No Looking Back: New England Leading the Way on Climate

Greg Cunningham | @GregCLF

A year after the election of Donald Trump, at least one thing is clear: New England is not buying into his nostalgia for an America we left behind a long time ago. Despite the President’s rhetoric, the end of the fossil fuel era has already begun.

With the region’s last two coal plants sitting today on the auction block, the so-called “war on coal” is over here. Indeed, Massachusetts recently rolled out a set of groundbreaking rules to reduce greenhouse gas emissions. And New England states are in the process of investing in new wind, solar, and hydropower sources with the power equivalent of five big coal- or natural gas-fired power plants.

What’s more, collectively, the region has opted out of building new natural gas pipelines. Instead, innovators across the region are working hard to use our energy more efficiently, produce electricity from our backyards and rooftops, and store it effectively so that we can rely less on existing gas-fired power plants. Meanwhile, all of our states have agreed to pursue electric vehicle corridors and charging networks to make it easier for us all to ditch our gas-guzzlers. They are also looking at market-based methods such as carbon pricing to drive dirty fuels out of our transportation sector for good.

New England Has Been Here Before

Trump’s actions to pull us out of the Paris Climate Accord, layer his administration with climate change skeptics, dismantle the Clean Power Plan, and defund climate programs while replacing science with blind ideology won’t keep New England from doing what’s right for our health, our pocketbooks, and our environment.

This is a familiar position for New Englanders. We’ve led the way on climate change before: the region launched the first carbon cap-and-trade program in the country in 2007, a time when another climate compromiser sat in the White House. That program has already led to a 45% drop in climate-damaging emissions, even as the region gained billions of dollars in economic activity.

And so when Trump announced his intent to replace the Clean Power Plan, the New England Regional Greenhouse Gas Initiative states didn’t blink. Instead, we worked with our neighboring states to upgrade the program to drive carbon pollution down a further 30% over the next 12 years. With this effort, we have not only demonstrated that meaningful state climate action can counter a federal leadership vacuum, but that it can go hand in hand with economic growth.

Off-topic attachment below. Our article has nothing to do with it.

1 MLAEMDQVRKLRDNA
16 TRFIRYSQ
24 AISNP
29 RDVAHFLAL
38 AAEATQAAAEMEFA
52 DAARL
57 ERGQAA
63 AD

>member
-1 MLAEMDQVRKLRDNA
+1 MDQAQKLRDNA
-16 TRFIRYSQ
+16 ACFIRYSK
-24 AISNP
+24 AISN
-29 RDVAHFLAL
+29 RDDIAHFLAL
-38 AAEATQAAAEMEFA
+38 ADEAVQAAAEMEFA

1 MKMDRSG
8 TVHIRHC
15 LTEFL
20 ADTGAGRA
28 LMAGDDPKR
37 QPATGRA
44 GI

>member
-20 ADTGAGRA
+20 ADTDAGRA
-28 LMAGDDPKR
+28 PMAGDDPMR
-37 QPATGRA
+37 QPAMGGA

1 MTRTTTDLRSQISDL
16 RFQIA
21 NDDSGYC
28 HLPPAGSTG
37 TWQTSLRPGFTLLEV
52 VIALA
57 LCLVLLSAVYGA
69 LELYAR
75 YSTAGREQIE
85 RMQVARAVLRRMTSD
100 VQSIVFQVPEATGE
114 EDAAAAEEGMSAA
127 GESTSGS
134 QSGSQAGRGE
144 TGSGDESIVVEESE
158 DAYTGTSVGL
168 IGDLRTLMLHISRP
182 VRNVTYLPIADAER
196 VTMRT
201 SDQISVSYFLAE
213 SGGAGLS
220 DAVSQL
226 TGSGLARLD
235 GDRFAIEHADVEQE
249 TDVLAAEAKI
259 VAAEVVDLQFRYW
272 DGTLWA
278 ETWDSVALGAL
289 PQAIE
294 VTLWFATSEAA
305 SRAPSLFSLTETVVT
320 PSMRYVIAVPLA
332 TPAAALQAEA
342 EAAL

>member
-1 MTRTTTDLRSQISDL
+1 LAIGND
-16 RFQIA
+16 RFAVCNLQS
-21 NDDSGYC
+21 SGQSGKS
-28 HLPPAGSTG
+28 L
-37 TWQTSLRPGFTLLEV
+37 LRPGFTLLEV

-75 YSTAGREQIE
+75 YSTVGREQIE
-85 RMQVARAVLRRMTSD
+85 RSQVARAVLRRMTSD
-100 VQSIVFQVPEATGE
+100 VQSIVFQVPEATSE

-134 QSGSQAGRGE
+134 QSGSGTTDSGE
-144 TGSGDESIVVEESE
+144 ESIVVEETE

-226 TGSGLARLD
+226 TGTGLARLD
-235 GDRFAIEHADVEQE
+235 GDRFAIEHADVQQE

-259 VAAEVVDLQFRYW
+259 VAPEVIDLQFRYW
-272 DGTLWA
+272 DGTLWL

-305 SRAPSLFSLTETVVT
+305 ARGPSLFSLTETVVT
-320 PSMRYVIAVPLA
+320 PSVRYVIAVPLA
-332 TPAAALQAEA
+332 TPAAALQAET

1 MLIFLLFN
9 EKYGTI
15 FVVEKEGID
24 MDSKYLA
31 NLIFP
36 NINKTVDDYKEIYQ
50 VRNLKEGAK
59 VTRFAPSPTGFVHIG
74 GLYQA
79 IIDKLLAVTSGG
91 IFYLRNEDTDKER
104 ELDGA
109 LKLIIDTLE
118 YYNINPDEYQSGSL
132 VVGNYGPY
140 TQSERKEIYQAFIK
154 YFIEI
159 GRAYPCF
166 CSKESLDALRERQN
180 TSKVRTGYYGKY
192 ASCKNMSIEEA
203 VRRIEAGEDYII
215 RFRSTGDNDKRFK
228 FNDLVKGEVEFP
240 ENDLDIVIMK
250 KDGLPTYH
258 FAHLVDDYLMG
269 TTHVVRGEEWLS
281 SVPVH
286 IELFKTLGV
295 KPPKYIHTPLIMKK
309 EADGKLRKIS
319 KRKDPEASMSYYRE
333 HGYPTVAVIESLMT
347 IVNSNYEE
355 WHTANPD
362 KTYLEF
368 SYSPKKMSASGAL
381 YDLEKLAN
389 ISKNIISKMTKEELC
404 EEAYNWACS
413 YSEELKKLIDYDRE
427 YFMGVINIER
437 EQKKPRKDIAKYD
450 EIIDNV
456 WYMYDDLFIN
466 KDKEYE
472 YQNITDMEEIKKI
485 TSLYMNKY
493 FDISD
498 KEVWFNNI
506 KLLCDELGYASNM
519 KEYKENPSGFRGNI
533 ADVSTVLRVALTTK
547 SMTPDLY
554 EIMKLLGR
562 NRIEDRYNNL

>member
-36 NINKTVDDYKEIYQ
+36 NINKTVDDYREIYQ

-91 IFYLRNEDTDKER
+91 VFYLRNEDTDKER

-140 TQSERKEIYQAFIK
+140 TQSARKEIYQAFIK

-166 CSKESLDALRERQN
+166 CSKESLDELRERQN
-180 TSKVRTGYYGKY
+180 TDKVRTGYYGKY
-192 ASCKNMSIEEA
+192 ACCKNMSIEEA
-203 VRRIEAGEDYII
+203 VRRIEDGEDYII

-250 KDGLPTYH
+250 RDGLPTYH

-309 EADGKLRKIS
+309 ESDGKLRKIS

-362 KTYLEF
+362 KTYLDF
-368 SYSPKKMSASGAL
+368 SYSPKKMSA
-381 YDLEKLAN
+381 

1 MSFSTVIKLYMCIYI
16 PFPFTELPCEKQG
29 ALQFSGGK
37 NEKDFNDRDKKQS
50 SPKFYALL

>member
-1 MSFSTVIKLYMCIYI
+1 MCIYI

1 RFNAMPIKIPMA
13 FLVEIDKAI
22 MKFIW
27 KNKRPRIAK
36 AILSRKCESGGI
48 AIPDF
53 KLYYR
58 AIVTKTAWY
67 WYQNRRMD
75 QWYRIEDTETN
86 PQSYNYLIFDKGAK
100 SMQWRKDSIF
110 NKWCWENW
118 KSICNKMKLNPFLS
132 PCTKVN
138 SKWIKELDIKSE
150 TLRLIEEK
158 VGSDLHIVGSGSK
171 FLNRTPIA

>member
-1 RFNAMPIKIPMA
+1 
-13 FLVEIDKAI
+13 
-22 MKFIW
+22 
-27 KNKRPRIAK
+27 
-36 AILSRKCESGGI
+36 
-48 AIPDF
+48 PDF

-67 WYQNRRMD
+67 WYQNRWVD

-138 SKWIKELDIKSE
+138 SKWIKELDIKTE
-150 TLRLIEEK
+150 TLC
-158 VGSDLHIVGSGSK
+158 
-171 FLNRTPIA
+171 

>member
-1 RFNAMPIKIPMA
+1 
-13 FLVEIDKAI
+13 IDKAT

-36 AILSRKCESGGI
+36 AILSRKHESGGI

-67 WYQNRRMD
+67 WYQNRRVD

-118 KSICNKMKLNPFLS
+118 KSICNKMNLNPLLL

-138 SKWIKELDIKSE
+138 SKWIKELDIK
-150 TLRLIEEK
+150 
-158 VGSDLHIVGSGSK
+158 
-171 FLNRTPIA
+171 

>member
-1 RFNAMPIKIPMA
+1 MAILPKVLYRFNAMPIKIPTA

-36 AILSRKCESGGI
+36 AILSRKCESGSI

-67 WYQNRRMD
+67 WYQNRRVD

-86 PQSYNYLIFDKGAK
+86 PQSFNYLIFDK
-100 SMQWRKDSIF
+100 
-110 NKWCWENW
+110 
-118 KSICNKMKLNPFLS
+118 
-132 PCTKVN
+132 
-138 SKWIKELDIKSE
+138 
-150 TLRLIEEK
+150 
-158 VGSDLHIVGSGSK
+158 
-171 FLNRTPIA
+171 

New England for Paris Maintains Forward Momentum Here

There’s more work to be done and CLF has a plan of action. As most of our governors have answered the call to join states across the country in upholding the U.S. commitment to the international Paris Climate Accord, CLF has developed our “New England for Paris” campaign to help get us there. We will demand that states back their commitments with actions and that actions produce measurable results.

Even as we forge ahead here in New England, we’re not letting the Trump administration get away with its climate-denying policies in Washington. We’re joining with partners to defend Clean Air Act regulations that limit climate-damaging emissions from our power plants and natural gas system and that promote the electrification of all of our modes of transportation.

New England is helping point the way to a better future for our politically divided nation and our shared planet where economic prosperity, creative innovation, and a healthy climate go hand in hand. There’s no turning our backs on our zero-carbon future now.

Focus Areas

Climate Change

About the CLF Blog

The views and opinions expressed on this blog do not necessarily represent the opinions or positions of Conservation Law Foundation, our boards, or our supporters.